5.   The PQ-8 manual suggests placing a sandbag between the saw horses and the main spars.  Iíve tried that and found that it causes too much pressure on the adjoining skin/fabric/ribs.  I just covered the top of my horses with carpeting.  This prevents localized damage to the spar area and if youíve leveled the plane properly, doesnít spread any load to the areas in front of and behind the spar.

If anyone has another way of raising their plane, please give us some suggestions.

Modifications / Landing gear O-ring conversion
« on: March 28, 2012, 04:54:42 PM »
If anyone is considering converting the oil seals in their landing gear from the chevron type, to O-rings, you can refer to Burke Bell's drawing.  The thing to keep in mind is that the bore diameter of the bronze gland should be determined by the actual diameter of your individual oleo struts.  I've found quite a lot of difference in O.D. between some old struts and some newly produced ones which actually measure 1.125"  The old ones ranged from 1.119" to 1.123".  The fit of the new struts was too tight for a gland also measuring 1.125".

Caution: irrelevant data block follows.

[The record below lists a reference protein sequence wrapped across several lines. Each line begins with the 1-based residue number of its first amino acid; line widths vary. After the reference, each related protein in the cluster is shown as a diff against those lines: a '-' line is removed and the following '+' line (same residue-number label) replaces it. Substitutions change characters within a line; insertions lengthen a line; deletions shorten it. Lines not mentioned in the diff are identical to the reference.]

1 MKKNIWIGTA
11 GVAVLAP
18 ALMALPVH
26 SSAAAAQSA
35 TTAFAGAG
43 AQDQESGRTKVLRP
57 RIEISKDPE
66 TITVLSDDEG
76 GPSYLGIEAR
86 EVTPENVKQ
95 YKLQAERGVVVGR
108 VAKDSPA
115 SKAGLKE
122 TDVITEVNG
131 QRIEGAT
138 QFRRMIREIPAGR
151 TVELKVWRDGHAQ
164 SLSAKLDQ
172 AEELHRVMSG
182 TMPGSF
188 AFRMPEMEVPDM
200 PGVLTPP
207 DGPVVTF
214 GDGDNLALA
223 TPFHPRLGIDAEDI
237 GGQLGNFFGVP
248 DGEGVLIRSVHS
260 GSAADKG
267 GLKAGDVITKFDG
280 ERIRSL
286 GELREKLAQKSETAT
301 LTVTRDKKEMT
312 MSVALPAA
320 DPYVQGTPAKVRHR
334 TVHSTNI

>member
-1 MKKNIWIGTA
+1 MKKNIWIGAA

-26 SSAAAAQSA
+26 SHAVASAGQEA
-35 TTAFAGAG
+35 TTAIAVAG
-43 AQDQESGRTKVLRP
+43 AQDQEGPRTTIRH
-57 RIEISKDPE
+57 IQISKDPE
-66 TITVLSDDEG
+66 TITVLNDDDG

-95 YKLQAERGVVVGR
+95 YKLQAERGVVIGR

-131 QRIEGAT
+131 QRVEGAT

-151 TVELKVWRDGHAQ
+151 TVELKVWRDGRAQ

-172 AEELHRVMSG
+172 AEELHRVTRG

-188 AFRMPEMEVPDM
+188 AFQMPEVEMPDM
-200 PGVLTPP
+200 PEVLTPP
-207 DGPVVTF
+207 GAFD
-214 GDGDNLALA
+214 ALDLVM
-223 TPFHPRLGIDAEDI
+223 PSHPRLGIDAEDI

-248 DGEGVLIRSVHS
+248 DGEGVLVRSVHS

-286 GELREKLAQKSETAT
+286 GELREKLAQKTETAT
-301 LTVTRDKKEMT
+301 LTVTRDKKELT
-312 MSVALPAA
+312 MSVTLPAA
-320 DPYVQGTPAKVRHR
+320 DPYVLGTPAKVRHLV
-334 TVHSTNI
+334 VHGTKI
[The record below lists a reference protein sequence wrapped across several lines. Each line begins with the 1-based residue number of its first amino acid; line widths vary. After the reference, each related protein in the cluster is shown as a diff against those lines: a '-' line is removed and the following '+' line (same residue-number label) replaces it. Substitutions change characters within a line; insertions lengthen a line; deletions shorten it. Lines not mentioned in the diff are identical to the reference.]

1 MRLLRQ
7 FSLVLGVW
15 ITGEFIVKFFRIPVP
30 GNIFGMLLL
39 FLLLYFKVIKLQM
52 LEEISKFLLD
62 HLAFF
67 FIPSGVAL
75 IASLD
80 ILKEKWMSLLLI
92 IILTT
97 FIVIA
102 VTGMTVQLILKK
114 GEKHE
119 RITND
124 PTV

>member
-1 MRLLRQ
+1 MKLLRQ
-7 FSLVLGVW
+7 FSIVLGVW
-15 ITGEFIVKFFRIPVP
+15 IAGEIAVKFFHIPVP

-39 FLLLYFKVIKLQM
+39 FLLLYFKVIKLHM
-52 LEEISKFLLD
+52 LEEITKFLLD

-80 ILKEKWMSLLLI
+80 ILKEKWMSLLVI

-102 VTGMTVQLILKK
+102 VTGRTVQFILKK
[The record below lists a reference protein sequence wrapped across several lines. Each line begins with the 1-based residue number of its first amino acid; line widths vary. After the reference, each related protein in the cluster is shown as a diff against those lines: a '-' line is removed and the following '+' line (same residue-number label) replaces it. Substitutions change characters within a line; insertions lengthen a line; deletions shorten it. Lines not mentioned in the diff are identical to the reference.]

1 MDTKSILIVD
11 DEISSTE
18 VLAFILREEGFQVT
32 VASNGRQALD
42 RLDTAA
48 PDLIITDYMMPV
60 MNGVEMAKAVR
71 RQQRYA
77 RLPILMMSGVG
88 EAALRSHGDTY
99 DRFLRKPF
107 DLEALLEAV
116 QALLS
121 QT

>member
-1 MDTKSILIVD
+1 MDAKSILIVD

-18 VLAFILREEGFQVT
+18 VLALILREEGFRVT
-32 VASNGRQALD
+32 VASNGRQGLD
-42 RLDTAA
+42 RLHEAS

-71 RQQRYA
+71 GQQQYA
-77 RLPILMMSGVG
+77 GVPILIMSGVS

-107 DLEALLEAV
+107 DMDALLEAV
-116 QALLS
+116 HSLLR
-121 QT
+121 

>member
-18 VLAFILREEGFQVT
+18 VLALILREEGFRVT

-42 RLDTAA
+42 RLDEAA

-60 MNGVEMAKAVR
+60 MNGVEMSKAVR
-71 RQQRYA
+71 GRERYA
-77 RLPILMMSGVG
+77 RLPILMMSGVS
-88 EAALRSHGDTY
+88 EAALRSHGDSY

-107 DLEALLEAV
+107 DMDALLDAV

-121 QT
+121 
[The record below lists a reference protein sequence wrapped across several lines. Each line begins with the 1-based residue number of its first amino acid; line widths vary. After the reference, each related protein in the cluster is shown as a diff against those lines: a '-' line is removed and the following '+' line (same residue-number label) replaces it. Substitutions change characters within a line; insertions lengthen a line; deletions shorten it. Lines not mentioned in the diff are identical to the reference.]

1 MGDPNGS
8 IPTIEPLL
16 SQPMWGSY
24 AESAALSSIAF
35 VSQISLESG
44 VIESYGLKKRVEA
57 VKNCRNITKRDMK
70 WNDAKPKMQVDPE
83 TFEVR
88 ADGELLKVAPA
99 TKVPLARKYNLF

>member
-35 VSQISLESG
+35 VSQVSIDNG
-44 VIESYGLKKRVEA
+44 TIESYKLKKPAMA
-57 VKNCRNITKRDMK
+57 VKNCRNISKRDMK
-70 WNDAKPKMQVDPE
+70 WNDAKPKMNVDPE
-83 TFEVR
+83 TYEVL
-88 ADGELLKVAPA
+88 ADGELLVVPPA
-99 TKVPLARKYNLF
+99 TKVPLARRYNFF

Maintenance and Repair / Keeping oil off of your main spar
« on: March 25, 2012, 12:19:43 PM »
Most of us have experienced small engine oil leaks that invariably end up on the bottom of the plane.  The visible oil on the bottom of the Cadet is easy enough to clean up and does little harm.  Unfortunately, because of the design of the bottom panel immediately behind the firewall, a lot of the oil also runs inside the fuselage.  This is probably a lot of the reason for Service Memo #19 regarding oil soaking of the main spar.

Iíve found that if you seal the leading edge of the aluminum panel where it joins the firewall, almost no oil enters the area above the panel.  I used the same type of sealant that the Bellanca factory recommends.  Itís automotive panel sealer and it's available at automotive paint supply stores.  3M makes a large selection of panel sealers.  Be sure to pick one that says itís resistant to oil.  Hereís a link to an article on selecting a suitable seanant: